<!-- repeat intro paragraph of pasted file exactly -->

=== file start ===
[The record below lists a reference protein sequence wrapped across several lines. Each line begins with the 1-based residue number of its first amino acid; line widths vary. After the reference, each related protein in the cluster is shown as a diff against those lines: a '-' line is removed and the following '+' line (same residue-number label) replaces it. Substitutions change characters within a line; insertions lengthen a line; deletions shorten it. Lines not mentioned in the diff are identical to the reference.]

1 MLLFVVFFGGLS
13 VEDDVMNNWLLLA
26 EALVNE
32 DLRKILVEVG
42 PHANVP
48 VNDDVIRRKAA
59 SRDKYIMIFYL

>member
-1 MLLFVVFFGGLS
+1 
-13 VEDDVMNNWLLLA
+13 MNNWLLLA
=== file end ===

[The record below lists a reference protein sequence wrapped across several lines. Each line begins with the 1-based residue number of its first amino acid; line widths vary. After the reference, each related protein in the cluster is shown as a diff against those lines: a '-' line is removed and the following '+' line (same residue-number label) replaces it. Substitutions change characters within a line; insertions lengthen a line; deletions shorten it. Lines not mentioned in the diff are identical to the reference.]